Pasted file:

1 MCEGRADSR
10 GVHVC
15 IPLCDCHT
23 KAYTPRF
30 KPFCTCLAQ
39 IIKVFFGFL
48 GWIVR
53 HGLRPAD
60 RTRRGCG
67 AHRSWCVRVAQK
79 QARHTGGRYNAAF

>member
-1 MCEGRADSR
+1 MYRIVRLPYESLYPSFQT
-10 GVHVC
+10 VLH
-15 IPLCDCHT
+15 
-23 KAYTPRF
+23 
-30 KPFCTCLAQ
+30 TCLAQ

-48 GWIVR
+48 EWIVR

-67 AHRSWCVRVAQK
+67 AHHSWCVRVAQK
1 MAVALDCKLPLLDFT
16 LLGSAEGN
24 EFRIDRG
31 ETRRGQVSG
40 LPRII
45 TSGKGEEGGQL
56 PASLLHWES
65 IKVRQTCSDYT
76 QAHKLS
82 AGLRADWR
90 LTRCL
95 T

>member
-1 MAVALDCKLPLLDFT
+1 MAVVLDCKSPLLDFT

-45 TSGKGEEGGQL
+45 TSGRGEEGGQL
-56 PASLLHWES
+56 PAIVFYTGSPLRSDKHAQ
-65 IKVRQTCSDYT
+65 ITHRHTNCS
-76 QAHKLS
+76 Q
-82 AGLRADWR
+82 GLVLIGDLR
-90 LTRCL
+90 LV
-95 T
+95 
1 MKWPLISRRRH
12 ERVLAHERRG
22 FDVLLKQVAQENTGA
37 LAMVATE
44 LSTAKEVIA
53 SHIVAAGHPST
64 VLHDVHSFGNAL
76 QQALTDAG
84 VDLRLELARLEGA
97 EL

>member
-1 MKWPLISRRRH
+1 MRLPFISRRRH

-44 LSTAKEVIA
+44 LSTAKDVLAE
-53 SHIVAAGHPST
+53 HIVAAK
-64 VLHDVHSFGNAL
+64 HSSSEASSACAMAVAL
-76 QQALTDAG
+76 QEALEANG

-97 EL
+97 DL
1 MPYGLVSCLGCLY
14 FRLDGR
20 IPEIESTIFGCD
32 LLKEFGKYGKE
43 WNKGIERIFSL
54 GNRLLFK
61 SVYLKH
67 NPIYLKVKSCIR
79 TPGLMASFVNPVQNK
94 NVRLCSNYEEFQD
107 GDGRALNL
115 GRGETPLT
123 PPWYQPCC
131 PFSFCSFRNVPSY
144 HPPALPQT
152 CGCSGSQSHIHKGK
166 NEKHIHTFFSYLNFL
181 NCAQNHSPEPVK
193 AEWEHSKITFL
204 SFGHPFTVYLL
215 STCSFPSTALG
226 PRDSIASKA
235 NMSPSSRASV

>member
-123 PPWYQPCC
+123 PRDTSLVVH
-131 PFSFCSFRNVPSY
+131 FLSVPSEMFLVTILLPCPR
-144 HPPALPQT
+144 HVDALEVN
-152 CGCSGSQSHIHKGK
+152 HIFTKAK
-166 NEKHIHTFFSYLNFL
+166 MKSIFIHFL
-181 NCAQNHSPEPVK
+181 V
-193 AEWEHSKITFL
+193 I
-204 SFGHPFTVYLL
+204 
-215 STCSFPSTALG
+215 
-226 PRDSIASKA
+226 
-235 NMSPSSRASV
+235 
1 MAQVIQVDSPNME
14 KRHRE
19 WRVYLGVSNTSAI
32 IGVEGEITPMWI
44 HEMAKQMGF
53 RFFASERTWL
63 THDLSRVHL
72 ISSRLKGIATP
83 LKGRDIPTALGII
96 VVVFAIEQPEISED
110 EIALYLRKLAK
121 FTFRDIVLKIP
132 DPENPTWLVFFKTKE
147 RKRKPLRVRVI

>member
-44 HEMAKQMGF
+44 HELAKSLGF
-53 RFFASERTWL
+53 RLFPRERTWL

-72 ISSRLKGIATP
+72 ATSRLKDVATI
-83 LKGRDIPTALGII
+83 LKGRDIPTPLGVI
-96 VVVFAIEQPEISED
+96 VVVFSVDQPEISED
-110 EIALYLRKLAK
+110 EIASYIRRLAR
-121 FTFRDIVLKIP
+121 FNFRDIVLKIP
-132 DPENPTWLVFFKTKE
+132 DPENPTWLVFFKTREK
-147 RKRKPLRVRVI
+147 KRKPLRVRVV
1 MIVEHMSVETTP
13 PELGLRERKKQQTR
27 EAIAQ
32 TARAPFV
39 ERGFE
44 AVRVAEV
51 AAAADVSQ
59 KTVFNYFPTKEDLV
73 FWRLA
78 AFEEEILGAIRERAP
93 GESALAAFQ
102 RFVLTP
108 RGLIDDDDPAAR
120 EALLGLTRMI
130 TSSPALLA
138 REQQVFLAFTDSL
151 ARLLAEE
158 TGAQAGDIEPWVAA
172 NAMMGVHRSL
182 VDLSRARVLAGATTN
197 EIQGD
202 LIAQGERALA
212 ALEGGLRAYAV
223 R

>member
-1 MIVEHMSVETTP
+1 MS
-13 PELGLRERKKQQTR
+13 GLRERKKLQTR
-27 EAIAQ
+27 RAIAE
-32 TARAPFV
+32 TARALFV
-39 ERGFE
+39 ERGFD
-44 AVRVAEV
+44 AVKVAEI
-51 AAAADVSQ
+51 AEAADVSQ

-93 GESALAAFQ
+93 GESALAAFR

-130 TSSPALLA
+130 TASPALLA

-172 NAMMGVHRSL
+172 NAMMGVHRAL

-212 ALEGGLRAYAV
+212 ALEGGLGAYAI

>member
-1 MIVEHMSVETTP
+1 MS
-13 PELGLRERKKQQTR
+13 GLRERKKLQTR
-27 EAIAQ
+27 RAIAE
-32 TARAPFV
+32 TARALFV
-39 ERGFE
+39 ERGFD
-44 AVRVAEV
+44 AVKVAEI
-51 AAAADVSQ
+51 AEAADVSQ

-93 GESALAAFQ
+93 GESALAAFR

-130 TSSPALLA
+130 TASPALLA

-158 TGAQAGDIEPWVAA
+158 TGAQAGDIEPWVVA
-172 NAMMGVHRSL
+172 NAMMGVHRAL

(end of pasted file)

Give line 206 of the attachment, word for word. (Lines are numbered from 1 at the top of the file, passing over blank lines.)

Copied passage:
-1 MIVEHMSVETTP